A federal judge on Friday issued a temporary injunction against the Trump administration's modification of ObamaCare's contraception mandate.
The Affordable Care Act requires employers to pay for birth control as part of employee health plans, with limited exemptions. The Trump White House issued a new rule expanding those exemptions to allow almost any business to decline to offer contraception coverage for religious or moral reasons.
Judge Wendy Beetlestone of Pennsylvania wrote in her opinion that the rule could cause "enormous and irreversible" harm, worrying that employers could seek to drive women out of the workplace entirely by changing their coverage policies.
While Beetlestone argued it "is difficult to comprehend a rule that does more to undermine the contraceptive mandate or that intrudes more into the lives of women," religious liberty advocates argue that business owners with sincere religious or moral opposition to birth control methods — like the morning-after pill, which can stop a fertilized egg from implanting in the uterine wall — should not be forced to offer coverage. Bonnie Kristian
The House could vote to repeal and replace ObamaCare before the end of the month, Politico reports. A person who attended a closed-door meeting with Speaker Paul Ryan on Thursday revealed that Ryan hopes to have the House vote on the replacement plan in three weeks.
It isn't clear if the White House has backed Ryan's bill. "There have been stories in the media that somehow the White House and Ryan's office are in agreement on health care," said Freedom Caucus member Rep. Raul Labrador (R-Idaho). "We have not yet heard that [President Trump] backed it or he doesn't."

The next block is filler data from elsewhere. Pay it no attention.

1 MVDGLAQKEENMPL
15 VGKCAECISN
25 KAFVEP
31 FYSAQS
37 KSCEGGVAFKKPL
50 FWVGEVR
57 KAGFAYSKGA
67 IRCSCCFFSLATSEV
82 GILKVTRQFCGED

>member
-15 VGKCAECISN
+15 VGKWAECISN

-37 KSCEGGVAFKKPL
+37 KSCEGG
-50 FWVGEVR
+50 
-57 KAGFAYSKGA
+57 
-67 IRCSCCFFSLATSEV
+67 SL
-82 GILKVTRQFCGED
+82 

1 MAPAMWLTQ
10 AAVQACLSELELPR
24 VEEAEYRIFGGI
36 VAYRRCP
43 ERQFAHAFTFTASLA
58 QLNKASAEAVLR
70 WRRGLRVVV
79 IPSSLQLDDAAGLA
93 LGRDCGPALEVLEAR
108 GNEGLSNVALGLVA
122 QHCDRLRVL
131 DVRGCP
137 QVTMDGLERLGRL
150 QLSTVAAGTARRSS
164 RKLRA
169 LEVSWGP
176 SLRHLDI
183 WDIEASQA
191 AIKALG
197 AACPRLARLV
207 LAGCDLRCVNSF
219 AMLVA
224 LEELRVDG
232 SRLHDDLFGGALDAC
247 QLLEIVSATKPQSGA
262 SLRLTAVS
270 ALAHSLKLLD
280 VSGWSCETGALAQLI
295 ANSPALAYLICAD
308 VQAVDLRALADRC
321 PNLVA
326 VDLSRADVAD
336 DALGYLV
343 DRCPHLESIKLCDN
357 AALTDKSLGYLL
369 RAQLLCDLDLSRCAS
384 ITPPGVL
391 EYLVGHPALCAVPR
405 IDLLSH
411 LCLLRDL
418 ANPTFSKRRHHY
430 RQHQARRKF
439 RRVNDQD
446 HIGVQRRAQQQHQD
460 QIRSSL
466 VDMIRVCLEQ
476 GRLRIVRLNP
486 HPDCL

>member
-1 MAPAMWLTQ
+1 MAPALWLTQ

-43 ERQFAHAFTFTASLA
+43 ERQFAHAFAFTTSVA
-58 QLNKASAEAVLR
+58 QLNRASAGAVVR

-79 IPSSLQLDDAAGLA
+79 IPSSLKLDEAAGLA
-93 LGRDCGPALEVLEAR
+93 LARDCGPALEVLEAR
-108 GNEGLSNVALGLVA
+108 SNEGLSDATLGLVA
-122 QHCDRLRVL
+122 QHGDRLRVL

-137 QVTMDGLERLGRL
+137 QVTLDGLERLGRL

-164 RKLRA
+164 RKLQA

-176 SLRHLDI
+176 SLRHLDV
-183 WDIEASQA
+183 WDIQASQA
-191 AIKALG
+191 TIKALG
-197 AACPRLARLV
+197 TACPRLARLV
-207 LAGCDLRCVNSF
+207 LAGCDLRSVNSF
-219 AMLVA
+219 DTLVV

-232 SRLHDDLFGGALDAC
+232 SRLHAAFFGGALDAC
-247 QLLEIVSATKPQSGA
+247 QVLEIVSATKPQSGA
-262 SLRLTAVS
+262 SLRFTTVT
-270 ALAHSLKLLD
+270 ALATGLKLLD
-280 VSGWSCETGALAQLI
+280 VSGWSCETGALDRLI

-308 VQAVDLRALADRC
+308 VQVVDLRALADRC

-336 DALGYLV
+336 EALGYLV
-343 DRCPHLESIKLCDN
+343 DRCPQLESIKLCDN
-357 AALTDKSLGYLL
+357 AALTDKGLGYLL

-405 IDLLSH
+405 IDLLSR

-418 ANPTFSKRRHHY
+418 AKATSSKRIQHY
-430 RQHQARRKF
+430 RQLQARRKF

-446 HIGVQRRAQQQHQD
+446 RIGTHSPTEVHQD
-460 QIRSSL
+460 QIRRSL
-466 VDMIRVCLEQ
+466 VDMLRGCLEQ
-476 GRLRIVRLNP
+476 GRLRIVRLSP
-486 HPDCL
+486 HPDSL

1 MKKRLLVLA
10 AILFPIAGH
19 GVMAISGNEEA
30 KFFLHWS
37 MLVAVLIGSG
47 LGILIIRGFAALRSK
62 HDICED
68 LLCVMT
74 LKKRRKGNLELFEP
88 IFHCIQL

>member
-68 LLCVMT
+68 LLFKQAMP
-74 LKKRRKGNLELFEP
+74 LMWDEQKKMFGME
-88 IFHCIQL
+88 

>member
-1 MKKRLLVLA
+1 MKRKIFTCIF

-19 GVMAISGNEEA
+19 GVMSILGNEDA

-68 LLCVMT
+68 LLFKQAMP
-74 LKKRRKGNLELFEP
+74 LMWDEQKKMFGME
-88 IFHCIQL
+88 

But even many Republicans are skeptical about ambitions to repeal and replace ObamaCare. Last week, former Republican House Speaker John Boehner claimed that a full repeal and replace of the Affordable Care Act is "not going to happen," calling the suggestion that it might just "happy talk." "Republicans never agree on health care," Boehner said.
On Thursday, Sen. Rand Paul wondered "what is the House leadership trying to hide?" following reports that a bill was drafted and hidden away. "My guess is, they are trying to hide their 'ObamaCare Lite' approach," Paul said. Jeva Lange
As Republicans approach repealing and replacing the Affordable Care Act in the coming months, American voters are divided on what specific changes they want to see. Most everyone, though, wants changes: Just 41 percent of people in a new Politico/Morning Consult poll said they approve of the law, with 52 percent of people disapproving. In fact, repealing ObamaCare ranks as the most important issue for President-elect Donald Trump to address, according to voters.
But what voters mean by "changes" is not an agreed-upon topic. Less than a third of voters, at 32 percent, want the law repealed in part, and just 27 percent want it repealed completely. On the contrary, 24 percent want the law expanded, while only 11 percent want it to hold as is.
On this most people can agree, though: The law should not be repealed if there is not a plan to replace it, 61 percent of respondents said. Twenty-eight percent of people answered that the law should be repealed regardless of whether a replacement plan is in place.
What a replacement will look like is up in the air, too (Trump's incoming chief strategist and senior counselor, Steve Bannon, told Politicothe team is "still thinking [it] through"). There is agreement about certain parts of the law, though, with even 63 percent of Republicans saying the prohibition on denying coverage to people with pre-existing conditions should be a part of the new health-care law, and 56 percent of Republicans saying insurance companies should be required to keep children of policyholders on plans until 26.